Patience Justified: Tennessee Volunteers Steamroll Georgia Bulldogs 45-19

Patience is the most difficult virtue for any fan base to acquire.  For a fanbase of a storied program coming off of a disastrous 2008 campaign, asking for patience might as well be asking for the Moon to be land-granted to the university.  The defense, as was the case last year, appeared to be carrying the team on their shoulders through the first half of the schedule, and yet the Tennessee Volunteers were still facing a 2-3 record with an out-of-conference loss to the UCLA Bruins.  And the biggest on-field scapegoat of the 2008 season, Jonathan Crompton, was still the starting quarterback.  Lane Kiffin insisted that Crompton was 'the man' for the team and that there was no quarterback controversy to be had, but the fans were wanting more.  Even in the Auburn loss, the resurgent fourth quarter comeback bid by the Vols was tempered as "merely against the Auburn prevent defense".  Outside of Western Kentucky, Lane Kiffin's offense still had little to show besides some spectacular rushing efforts by Montario Hardesty and Bryce Brown.

But once in a while, patience is rewarded.  After an early touchdown drive by the Volunteers, the Georgia Bulldogs responded with a kickoff return by Brandon Boykin to tie the game.  And Volunteer fans had nothing to do but wait and see if the early success of the offense would finally, finally sustain throughout a meaningful game.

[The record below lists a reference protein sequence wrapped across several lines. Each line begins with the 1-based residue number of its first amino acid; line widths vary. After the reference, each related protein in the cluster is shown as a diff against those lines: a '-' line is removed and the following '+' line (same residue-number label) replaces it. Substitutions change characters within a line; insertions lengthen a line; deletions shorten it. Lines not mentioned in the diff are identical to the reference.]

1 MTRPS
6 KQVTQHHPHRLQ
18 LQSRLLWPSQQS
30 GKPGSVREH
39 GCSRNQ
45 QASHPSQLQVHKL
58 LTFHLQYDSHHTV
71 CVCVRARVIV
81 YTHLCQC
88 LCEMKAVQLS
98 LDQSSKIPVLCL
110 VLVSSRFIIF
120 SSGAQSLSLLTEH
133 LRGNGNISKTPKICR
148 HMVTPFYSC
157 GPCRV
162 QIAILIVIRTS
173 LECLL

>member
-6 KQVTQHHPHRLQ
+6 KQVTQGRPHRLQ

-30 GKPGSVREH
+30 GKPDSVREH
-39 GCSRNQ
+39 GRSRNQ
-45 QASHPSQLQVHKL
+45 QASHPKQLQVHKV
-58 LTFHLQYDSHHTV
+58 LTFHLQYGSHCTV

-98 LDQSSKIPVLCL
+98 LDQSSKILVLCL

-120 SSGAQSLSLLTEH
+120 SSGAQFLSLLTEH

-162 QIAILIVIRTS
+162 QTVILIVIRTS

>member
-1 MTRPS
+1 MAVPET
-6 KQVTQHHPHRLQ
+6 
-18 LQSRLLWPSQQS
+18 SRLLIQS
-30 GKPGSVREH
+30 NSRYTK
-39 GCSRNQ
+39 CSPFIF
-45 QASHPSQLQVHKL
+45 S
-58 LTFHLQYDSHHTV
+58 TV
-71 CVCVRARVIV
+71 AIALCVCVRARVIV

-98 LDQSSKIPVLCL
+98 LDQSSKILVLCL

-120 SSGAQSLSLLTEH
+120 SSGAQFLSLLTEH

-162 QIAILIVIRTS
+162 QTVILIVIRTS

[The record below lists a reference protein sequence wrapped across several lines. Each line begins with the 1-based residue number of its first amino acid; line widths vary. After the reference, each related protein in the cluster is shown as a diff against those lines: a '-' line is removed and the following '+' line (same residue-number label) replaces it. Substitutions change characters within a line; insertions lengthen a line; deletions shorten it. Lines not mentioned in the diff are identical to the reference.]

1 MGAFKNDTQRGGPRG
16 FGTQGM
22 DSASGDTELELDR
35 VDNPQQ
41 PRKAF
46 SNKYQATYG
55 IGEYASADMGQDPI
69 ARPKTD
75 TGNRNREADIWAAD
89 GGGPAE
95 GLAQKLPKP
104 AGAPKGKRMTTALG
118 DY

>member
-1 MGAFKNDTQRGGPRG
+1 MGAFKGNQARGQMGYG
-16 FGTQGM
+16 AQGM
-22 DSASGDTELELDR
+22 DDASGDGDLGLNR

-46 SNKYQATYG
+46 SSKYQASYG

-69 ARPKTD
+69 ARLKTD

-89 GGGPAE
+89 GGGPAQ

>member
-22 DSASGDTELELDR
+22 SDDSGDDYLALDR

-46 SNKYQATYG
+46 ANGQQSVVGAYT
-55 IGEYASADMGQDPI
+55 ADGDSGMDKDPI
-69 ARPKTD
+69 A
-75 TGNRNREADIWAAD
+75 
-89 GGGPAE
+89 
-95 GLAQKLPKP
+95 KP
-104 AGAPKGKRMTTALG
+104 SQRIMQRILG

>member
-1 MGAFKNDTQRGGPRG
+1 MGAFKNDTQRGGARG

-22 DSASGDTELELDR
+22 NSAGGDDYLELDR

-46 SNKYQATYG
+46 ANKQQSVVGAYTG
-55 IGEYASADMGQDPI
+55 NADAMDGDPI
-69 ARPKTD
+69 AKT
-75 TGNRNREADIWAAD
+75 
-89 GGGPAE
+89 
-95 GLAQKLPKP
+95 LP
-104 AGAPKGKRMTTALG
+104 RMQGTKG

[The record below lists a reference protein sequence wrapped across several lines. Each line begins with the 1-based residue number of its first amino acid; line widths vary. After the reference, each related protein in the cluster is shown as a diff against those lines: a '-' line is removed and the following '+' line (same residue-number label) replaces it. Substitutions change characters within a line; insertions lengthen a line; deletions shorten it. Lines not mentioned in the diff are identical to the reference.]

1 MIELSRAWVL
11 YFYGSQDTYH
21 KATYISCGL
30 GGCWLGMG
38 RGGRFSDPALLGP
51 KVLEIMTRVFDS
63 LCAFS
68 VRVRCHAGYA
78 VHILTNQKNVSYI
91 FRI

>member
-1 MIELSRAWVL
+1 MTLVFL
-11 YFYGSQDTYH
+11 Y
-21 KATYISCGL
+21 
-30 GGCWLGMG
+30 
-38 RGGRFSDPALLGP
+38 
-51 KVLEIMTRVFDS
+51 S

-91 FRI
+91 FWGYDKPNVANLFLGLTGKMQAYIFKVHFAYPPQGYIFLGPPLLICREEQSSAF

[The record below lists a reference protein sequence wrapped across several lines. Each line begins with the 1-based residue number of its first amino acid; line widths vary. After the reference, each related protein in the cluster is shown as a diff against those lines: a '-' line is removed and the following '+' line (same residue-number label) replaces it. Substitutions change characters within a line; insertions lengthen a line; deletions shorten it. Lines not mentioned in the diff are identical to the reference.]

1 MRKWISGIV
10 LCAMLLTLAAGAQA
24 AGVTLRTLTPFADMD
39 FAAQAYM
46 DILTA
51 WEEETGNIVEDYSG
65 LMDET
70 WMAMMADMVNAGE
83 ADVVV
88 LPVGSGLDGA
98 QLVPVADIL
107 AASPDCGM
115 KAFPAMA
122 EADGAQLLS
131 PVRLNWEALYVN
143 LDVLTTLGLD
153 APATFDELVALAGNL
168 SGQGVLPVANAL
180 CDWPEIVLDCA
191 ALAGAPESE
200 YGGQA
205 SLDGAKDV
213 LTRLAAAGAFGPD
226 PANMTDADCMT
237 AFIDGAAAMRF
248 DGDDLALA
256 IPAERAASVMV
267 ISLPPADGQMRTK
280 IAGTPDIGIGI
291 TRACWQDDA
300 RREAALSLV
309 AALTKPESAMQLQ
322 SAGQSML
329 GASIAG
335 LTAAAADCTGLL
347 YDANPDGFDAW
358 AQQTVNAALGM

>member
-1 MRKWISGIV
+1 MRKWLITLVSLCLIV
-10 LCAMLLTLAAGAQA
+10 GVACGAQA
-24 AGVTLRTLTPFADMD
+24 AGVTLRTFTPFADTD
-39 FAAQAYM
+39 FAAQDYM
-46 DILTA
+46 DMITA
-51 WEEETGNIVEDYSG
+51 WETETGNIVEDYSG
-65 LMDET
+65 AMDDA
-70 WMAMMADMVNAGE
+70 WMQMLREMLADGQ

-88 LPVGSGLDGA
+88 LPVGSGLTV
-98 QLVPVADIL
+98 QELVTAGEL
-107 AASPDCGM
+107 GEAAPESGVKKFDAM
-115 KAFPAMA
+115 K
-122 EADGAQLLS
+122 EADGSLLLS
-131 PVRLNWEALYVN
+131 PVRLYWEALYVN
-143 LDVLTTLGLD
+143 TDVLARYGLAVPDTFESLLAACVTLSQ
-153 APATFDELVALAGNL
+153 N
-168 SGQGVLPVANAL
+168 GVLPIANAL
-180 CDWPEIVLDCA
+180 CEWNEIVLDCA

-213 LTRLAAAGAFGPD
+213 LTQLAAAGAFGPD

But if any unit came through in spades today, it was the offense.  With 468 total yards of offense (310 passing, 158 rushing), Tennessee consistently found success moving the chains, driving into Georgia territory, and turning drives into touchdowns.  The scoring started with that initial touchdown reception by Gerald Jones, and the Volunteers answered the kickoff return with another touchdown reception from Denarius Moore for 33 yards.  After a Georgia field goal by Blair Walsh, Tennessee scored their third passing touchdown in a row when Crompton found a wide-open Marsalis Teague in the back of the endzone.

Special teams kept the game close, as a kickoff return touchdown, punt block safety, and interception return touchdown kept Georgia within one score at 24-19 midway through the third quarter, but the Tennessee offense just kept coming at them.  That pick-six was also answered by an immediate touchdown score by a 39-yard touchdown run by Montario Hardesty that, if it wasn't assured already, will likely move him into the first round of the NFL draft.

For every Georgia success, Tennessee had an answer.  And eventually, the Georgian responses to Tennessee's success ran out.  While Tennessee scored touchdowns, Georgia survived on fortune.  Monte Kiffin's defense shut down the Georgia offense, allowing only 241 total yards on the day, 89 yards rushing, and only one 53-yard field goal to be credited against the Big Orange defense.

PATIENCE IN JONATHAN CROMPTON